“I’ve always been drawn to areas where I can surround myself with creatives and artists,” said Saeed. “I’m not one myself – I’m more a wannabe – but I love to see what others are doing, whether it’s music or art or whatever. I’m always blown away. … I also love spending time outdoors in the summer. … I love going down to Riverside Park, and the Arb is another favorite spot. The natural beauty here is one of my favorite things.”
What are some of Saeed’s main local haunts?
“I’m a big kid,” said Saeed. “I’ve celebrated my last three birthdays at Revel and Roll. I love the big arcade there, and I always take the team there for a team-building event. In terms of restaurants, … I love Aventura. I just can’t get over that place. I could eat the Patatas Bravas for every meal – and the paella’s so good, too.”
Other favorite places include brunch at Beezy’s Cafe; hearing bands at the Blind Pig; eating at Kosmo’s; and in the summertime, Palio’s rooftop patio. “I always do a team meal for the players there,” said Saeed.
Plus, local tourism plays a part in all the different kinds of work Saeed does.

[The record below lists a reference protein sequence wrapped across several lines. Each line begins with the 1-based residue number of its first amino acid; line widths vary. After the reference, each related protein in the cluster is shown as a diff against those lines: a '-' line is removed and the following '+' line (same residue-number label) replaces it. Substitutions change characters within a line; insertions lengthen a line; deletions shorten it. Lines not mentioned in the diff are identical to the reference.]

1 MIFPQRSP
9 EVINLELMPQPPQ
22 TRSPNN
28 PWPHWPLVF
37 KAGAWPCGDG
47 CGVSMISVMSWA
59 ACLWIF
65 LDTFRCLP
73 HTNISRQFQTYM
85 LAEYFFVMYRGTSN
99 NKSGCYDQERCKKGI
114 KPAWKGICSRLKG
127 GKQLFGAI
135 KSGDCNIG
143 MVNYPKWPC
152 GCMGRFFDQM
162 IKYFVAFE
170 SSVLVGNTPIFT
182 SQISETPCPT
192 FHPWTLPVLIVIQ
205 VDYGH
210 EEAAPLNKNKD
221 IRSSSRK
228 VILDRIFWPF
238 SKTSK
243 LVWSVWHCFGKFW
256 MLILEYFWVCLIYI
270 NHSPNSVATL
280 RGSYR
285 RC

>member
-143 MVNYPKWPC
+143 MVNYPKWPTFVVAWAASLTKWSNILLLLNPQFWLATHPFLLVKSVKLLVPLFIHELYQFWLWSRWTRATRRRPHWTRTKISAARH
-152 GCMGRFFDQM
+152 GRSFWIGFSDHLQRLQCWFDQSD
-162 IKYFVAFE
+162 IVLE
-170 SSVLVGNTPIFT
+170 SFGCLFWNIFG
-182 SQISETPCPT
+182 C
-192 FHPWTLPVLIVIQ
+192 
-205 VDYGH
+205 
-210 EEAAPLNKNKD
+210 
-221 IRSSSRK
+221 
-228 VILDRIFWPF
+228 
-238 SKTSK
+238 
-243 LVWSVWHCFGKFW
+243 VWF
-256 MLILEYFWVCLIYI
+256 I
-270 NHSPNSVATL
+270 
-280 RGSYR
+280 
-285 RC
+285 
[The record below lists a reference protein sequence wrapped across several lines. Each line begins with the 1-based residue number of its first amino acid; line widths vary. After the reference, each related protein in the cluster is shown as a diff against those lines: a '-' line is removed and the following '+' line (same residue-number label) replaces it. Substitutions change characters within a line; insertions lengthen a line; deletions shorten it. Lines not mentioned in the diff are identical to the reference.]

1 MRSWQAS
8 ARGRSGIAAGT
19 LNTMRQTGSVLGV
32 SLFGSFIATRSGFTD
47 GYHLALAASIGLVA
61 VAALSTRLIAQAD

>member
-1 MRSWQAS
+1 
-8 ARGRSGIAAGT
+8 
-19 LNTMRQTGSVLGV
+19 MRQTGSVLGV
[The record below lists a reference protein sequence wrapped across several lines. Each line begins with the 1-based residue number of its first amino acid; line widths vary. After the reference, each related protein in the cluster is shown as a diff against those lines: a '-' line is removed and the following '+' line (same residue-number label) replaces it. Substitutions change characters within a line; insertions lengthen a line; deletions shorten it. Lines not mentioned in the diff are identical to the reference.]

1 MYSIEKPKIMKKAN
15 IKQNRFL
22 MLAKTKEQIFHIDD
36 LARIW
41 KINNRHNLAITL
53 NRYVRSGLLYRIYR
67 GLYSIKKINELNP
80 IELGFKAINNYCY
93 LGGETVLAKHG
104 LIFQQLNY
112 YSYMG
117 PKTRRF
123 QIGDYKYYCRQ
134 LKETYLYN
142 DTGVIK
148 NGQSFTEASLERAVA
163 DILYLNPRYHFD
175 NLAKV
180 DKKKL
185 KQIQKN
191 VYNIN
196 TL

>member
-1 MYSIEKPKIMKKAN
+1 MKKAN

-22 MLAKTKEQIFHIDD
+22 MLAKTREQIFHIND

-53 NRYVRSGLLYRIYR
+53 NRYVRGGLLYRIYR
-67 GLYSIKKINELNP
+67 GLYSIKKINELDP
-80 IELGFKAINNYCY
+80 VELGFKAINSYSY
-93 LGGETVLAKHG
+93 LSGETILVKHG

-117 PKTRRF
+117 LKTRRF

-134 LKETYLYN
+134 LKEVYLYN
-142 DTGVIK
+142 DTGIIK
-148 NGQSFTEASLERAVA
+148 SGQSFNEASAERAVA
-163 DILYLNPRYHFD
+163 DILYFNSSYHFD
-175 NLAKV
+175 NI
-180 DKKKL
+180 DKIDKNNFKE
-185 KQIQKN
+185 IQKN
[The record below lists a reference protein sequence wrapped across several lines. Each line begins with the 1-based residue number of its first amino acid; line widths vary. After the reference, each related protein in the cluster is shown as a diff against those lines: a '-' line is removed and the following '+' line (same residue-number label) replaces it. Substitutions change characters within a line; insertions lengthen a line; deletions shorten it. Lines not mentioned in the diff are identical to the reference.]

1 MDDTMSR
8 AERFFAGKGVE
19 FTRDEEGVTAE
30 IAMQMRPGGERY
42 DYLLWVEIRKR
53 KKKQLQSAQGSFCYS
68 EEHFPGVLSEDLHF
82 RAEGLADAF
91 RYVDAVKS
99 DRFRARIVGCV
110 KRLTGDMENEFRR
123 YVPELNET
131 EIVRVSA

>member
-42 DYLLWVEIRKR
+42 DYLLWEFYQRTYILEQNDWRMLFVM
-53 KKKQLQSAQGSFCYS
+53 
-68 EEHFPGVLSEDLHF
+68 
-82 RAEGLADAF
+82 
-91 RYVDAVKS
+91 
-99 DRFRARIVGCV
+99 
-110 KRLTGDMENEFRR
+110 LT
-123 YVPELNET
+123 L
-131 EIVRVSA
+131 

“I think there’s something special about this town, from the standpoint of, whatever you’re looking for, you’ll find quality in that area,” said Saeed. “Whether it’s art, athletics, the music scene, food, the library system, the schools – as a person who throws events for people from out of town, I can tell you that people want to spend the night here and make it a trip because of the combination of all those things, which are just part of the DNA of Ann Arbor and Ypsi. … When we bring players from overseas, or from out of town, I’m their tour guide, so I introduce them to the town. And almost every single one of those guys ends up thinking of Ann Arbor as their second home. Some have even moved here.”
But it’s perhaps what might be called the area’s “human amenities” that Saeed treasures most.
“My coworkers are some of the brightest individuals I’ve ever met,” said Saeed. “ … The area just attracts people who think critically and love to learn – not just to earn a degree, but throughout their lives. And that’s something I’ve always appreciated about this town.”
Finally, Saeed loves the community’s openminded-ness in regard to cultural differences.
“There were very few minorities in Port Huron,” said Saeed. “I was the token a lot, so I had to help teach people about my background and culture. But here, you’ll find just about anything you can think of – and if it’s not here already, someone will create it. There are so many things like that, like Festifools, which is such a fun community event. … This area has this mentality of, we always want to try new things, so bring your ideas here, we want that. That’s part of who we are.”